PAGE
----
aura

Veganism and mental health

8 posts in this topic

I'm working towards a vegan lifestyle, in part for ethical reasons but even more so to see if it'll help with my mental health. So far it's forcing me to think way more about my food choices, which is a good thing. No more mindless snacking.

Any vegans or vegetarians around? Do you feel your eating lifestyles affect your mental health, positively or negatively?

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It usually makes things worse. There are vegan horror stories galore all over the Interwebs. And it can take ten years, give or take, before the ill health effects of a vegan diet are really felt. It really depends on your genetics, microbiome, etc. Some people can do well on a vegan diet, but most will not. A vegetarian diet is much healthier for most, but the ethical issues are problematic. If you look at the treatment of slaughter cows and pigs vs. laying hens and dairy cows, you will quickly come to the conclusion that you are better off eating a pork chop rather than an omelette. So seek out small-scale grass-fed fairy, and  eggs from laying hens that actually spend lots of time outdoors eating grubs and stuff. Eatwild is a great resource.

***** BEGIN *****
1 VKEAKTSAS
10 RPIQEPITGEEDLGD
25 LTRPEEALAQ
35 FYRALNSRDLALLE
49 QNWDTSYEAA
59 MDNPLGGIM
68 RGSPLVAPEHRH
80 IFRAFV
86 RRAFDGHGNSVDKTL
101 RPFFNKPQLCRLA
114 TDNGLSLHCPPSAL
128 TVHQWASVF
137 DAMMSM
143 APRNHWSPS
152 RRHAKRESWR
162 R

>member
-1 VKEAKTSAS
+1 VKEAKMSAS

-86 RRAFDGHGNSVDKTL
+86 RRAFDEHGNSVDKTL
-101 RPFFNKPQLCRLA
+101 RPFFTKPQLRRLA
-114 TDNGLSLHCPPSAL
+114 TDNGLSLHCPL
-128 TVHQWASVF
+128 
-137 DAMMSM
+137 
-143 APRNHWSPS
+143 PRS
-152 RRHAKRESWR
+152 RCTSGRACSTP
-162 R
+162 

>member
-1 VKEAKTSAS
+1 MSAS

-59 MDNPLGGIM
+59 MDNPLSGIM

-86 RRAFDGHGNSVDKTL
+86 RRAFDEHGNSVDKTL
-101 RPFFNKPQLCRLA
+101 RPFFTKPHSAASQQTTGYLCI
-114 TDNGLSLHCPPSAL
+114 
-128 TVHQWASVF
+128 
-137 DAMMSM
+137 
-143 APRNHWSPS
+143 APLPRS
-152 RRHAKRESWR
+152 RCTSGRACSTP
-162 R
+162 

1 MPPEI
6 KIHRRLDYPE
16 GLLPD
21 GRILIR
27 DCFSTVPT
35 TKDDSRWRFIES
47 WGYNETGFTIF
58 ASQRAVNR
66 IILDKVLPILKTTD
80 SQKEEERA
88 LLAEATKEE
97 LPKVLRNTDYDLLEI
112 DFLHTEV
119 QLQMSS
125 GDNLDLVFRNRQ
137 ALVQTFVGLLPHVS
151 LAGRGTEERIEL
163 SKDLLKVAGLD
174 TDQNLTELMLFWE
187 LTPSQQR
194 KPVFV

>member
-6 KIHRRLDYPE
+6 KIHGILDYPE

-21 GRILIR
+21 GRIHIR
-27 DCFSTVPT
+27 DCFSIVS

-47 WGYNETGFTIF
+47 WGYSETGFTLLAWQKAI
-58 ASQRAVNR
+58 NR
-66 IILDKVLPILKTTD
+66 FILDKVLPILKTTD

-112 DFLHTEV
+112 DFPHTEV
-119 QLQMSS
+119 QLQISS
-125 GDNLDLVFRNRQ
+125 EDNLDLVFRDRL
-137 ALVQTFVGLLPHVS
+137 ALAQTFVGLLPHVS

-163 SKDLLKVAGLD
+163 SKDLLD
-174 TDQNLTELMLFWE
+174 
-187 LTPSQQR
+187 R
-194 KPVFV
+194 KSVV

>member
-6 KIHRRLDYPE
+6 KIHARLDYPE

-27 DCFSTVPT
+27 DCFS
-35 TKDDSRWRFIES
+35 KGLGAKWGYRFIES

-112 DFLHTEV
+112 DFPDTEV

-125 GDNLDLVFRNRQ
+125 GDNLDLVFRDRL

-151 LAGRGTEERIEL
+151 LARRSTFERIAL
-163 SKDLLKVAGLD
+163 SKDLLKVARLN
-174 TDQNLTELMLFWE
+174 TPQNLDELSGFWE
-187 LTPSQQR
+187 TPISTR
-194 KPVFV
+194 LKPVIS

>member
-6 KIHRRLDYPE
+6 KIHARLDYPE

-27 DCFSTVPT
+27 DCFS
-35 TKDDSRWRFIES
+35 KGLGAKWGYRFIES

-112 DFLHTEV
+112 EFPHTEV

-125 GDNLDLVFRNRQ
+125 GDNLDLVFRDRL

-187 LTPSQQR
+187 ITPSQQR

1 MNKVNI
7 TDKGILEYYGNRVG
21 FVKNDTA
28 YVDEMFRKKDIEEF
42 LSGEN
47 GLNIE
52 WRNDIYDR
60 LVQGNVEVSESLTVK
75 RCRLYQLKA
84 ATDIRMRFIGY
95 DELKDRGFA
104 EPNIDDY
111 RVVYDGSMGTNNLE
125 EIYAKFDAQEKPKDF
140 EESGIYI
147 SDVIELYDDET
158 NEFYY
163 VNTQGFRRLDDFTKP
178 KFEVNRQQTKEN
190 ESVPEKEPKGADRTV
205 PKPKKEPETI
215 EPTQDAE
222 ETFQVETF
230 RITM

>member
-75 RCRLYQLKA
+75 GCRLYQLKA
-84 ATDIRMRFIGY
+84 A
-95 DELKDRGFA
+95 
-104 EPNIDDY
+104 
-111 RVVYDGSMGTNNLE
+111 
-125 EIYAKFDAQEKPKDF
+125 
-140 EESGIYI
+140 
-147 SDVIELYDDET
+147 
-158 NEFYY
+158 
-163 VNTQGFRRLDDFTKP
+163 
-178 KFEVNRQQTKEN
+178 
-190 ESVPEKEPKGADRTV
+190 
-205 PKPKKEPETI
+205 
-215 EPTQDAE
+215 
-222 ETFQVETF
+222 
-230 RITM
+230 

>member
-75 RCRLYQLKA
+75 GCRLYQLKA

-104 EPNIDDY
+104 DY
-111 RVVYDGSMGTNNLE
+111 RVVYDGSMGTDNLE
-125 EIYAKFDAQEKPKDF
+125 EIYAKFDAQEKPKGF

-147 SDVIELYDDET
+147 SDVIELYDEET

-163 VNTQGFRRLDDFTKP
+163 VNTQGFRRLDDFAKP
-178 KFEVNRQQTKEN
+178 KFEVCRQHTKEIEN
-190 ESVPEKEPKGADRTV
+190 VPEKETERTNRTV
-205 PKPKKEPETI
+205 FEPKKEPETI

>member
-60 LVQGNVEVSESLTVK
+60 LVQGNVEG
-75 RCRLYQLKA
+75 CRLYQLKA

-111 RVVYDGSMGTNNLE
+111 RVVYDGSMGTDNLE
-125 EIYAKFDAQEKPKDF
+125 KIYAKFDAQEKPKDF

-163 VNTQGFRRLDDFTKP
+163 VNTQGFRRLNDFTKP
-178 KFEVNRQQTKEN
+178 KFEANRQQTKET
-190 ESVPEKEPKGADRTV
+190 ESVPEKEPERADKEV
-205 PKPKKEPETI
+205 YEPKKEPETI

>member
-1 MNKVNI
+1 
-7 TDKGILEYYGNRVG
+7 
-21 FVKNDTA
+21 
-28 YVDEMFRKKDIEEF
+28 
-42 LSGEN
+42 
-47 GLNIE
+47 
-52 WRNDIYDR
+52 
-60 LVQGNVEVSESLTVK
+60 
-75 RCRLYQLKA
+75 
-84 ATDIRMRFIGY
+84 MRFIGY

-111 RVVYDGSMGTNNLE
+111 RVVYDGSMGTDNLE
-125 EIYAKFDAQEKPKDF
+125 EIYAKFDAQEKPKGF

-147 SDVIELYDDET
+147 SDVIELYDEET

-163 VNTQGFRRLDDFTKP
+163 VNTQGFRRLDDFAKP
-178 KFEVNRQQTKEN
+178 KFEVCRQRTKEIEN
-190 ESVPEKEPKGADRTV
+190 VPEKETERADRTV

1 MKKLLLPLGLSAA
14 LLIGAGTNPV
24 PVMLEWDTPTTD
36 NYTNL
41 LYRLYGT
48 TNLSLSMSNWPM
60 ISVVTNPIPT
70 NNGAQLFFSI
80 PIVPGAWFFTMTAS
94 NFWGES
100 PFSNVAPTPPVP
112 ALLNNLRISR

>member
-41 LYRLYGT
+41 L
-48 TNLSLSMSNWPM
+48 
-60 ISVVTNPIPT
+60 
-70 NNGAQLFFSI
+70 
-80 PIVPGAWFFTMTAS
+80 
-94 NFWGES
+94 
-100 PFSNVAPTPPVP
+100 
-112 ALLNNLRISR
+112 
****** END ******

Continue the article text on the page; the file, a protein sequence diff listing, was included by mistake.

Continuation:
For something to live, something else must die. That is the reality. When crops like soybeans, wheat, corn, etc. are planted, sprayed, and harvested, untold thousands of animals die, everything from worms to lost cats and dogs. and birds, snakes, rabbits, deer, and all kinds of other things. The pollution of the monoculture crops destroys sea life, too. So the next time you have a tofu and veggie curry over rice, just remember that is not death-free, not by a long shot. If you want to be vegan, fine, but please don't pretend that your food doesn't come from death. It all does, and that's an incontrovertible fact. And if you think cows, pigs, and chickens are more worthy of preservation than all the other critters, then that's just specist.